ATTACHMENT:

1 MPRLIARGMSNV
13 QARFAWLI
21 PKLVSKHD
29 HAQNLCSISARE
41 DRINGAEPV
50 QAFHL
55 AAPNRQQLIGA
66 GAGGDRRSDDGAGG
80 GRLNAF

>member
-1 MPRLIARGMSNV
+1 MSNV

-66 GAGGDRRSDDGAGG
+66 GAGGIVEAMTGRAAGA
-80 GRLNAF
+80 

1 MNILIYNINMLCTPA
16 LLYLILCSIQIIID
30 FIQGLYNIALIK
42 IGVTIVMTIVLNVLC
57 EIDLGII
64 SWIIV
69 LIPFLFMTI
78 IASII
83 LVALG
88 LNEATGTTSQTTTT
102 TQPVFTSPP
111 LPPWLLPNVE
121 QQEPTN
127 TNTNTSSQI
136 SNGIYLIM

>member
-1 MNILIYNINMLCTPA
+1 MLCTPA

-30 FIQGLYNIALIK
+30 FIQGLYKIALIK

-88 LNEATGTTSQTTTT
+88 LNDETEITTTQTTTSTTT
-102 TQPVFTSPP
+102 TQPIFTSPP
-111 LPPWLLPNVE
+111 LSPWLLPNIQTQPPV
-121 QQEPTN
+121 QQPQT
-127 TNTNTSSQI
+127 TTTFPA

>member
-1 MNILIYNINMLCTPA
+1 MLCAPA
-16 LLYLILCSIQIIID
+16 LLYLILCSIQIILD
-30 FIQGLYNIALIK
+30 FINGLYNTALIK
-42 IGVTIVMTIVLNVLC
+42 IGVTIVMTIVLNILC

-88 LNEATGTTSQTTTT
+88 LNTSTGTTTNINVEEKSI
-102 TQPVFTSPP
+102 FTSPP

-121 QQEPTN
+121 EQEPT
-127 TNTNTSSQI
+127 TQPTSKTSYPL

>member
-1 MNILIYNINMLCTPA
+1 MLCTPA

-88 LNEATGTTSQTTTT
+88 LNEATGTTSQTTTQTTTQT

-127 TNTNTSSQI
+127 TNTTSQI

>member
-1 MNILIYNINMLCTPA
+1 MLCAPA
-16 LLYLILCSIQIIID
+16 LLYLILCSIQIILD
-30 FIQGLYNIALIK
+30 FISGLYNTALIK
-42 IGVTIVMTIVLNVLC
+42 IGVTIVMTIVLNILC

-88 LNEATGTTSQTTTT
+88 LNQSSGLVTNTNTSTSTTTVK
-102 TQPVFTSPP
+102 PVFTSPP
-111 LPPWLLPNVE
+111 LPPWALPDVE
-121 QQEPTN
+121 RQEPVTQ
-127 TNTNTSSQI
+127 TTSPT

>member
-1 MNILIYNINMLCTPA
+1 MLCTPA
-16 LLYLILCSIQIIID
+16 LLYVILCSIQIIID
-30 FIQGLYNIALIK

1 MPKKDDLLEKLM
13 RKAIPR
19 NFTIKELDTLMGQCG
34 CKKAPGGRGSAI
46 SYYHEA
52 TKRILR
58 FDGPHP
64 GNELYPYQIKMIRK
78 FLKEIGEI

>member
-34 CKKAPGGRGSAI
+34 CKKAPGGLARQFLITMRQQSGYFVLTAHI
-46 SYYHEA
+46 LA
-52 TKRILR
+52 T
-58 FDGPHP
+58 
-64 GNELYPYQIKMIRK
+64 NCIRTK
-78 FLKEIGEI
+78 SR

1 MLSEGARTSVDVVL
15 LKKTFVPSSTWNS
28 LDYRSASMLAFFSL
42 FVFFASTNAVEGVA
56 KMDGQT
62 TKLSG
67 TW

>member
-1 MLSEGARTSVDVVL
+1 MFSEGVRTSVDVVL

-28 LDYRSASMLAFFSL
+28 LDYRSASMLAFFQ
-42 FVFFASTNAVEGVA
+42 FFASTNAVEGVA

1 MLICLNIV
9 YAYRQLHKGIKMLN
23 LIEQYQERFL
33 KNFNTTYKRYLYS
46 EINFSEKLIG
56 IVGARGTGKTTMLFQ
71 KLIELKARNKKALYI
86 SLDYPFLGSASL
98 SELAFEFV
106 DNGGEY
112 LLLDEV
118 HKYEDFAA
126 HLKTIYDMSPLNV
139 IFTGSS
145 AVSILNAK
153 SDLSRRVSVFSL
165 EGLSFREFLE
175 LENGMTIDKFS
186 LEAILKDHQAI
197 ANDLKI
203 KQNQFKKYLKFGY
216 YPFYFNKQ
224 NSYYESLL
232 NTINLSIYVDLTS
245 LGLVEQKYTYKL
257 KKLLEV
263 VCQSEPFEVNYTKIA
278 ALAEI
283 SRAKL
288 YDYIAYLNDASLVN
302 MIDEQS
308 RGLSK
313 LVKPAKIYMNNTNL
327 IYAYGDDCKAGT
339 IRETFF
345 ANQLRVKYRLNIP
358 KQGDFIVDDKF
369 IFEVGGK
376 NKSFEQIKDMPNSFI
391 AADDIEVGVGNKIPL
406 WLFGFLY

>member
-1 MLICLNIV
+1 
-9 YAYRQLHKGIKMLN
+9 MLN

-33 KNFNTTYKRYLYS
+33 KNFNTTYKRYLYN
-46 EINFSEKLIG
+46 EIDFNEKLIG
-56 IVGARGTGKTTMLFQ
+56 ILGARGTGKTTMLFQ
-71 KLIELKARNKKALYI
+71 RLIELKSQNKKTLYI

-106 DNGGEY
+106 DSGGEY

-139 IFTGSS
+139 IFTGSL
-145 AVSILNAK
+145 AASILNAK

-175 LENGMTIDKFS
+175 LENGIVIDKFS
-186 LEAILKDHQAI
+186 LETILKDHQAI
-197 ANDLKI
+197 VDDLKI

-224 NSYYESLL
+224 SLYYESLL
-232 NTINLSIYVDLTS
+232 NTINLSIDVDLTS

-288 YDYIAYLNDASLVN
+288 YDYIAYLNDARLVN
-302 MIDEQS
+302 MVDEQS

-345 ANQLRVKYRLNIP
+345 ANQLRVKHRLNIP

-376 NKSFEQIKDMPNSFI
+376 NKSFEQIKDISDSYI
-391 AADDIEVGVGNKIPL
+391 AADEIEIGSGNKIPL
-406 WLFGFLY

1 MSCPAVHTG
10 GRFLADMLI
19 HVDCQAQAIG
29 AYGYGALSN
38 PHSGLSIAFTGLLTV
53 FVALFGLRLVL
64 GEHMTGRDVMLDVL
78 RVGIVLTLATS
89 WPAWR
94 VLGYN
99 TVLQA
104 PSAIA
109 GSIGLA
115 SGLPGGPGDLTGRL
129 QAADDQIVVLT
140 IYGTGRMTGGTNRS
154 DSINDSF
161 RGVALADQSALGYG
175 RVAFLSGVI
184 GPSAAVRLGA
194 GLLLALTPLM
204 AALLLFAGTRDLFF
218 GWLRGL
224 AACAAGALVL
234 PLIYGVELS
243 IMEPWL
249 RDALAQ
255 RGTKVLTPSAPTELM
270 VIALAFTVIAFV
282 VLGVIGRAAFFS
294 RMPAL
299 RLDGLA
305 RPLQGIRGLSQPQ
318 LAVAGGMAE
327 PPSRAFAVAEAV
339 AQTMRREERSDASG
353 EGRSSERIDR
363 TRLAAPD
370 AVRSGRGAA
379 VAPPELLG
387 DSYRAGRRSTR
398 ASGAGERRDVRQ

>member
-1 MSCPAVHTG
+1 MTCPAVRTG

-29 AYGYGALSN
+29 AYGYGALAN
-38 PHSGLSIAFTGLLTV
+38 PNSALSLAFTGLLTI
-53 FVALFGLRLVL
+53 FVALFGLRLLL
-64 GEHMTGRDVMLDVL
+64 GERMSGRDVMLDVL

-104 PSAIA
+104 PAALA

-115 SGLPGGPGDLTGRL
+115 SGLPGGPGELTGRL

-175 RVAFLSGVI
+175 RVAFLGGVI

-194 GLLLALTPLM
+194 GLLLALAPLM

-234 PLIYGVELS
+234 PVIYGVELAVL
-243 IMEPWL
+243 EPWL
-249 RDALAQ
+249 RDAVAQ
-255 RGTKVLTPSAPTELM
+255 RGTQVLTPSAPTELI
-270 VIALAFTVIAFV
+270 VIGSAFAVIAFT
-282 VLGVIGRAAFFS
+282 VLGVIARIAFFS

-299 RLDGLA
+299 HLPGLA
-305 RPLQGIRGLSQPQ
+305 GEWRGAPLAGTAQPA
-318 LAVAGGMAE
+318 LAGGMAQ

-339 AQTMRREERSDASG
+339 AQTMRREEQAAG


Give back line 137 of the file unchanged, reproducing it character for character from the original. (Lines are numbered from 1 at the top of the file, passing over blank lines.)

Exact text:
56 IVGARGTGKTTMLFQ